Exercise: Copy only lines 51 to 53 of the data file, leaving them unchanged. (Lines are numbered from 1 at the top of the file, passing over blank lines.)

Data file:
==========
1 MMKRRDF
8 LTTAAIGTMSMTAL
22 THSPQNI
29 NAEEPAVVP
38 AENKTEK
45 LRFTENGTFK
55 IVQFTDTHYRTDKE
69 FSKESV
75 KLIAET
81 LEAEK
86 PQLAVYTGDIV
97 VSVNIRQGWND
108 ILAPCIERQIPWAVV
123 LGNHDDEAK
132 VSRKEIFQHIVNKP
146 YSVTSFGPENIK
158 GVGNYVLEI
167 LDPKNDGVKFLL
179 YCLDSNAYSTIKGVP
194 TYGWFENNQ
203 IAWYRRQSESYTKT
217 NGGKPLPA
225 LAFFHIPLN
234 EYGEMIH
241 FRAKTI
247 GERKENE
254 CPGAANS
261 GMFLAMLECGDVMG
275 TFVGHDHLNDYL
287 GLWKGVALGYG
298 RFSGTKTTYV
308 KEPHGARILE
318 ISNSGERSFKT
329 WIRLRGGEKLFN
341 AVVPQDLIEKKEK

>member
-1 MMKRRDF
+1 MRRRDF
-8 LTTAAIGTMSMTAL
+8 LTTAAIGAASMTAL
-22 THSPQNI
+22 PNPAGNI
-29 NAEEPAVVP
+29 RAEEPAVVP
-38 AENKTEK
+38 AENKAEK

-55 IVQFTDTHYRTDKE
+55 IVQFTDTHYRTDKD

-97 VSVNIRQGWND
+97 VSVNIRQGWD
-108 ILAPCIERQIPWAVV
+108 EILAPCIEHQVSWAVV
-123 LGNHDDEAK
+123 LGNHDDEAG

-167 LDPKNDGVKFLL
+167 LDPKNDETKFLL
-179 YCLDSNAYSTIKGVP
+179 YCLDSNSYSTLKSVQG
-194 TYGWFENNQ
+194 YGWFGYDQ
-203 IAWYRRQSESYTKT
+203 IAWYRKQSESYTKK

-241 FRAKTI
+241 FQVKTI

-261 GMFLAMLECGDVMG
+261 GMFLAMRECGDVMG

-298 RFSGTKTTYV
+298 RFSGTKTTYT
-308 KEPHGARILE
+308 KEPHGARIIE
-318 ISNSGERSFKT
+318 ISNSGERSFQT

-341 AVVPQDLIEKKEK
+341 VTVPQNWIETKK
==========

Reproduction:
-108 ILAPCIERQIPWAVV
+108 EILAPCIEHQVSWAVV
-123 LGNHDDEAK